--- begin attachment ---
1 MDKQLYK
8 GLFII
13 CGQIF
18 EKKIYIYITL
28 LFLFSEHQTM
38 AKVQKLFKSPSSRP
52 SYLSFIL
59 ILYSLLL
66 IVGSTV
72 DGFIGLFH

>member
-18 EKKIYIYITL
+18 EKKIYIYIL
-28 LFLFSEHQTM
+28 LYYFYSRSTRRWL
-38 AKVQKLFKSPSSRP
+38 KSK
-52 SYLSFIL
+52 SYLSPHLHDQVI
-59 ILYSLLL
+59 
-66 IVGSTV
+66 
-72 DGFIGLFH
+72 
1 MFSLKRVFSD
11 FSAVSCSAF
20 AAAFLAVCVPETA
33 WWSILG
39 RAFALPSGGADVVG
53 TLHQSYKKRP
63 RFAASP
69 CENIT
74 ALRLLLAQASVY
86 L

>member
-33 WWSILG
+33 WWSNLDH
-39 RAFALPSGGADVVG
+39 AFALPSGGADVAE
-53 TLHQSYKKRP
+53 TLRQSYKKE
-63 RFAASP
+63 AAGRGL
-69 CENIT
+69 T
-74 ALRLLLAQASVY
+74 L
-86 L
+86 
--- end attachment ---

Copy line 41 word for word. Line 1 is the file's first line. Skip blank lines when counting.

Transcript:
-53 TLHQSYKKRP